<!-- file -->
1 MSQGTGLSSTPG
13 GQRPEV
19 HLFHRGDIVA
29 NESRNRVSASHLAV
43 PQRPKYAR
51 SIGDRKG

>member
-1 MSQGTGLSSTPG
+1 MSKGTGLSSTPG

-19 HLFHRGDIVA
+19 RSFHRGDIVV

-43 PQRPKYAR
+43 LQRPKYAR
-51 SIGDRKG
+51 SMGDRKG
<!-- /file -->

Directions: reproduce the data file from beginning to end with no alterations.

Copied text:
1 MSQGTGLSSTPG
13 GQRPEV
19 HLFHRGDIVA
29 NESRNRVSASHLAV
43 PQRPKYAR
51 SIGDRKG

>member
-1 MSQGTGLSSTPG
+1 MSKGTGLSSTPG

-19 HLFHRGDIVA
+19 RSFHRGDIVV

-43 PQRPKYAR
+43 LQRPKYAR
-51 SIGDRKG
+51 SMGDRKG